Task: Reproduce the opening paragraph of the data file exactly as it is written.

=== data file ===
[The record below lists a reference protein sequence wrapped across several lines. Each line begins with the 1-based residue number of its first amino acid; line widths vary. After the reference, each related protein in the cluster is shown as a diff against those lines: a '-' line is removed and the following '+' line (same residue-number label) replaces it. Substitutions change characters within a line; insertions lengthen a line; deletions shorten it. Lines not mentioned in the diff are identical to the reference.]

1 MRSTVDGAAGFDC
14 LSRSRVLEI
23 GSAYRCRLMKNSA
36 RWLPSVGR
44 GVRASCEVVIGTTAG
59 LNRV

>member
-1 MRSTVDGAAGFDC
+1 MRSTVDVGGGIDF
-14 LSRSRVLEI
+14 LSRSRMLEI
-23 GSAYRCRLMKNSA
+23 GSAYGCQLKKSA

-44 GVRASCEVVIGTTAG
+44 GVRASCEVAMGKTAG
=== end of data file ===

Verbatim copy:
[The record below lists a reference protein sequence wrapped across several lines. Each line begins with the 1-based residue number of its first amino acid; line widths vary. After the reference, each related protein in the cluster is shown as a diff against those lines: a '-' line is removed and the following '+' line (same residue-number label) replaces it. Substitutions change characters within a line; insertions lengthen a line; deletions shorten it. Lines not mentioned in the diff are identical to the reference.]